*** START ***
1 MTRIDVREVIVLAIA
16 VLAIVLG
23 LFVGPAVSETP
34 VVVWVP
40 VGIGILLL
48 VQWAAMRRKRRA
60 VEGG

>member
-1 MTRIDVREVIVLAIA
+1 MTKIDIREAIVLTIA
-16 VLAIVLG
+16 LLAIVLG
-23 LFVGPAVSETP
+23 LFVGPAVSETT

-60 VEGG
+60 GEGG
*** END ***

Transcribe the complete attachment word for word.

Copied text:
1 MTRIDVREVIVLAIA
16 VLAIVLG
23 LFVGPAVSETP
34 VVVWVP
40 VGIGILLL
48 VQWAAMRRKRRA
60 VEGG

>member
-1 MTRIDVREVIVLAIA
+1 MTKIDIREAIVLTIA
-16 VLAIVLG
+16 LLAIVLG
-23 LFVGPAVSETP
+23 LFVGPAVSETT

-60 VEGG
+60 GEGG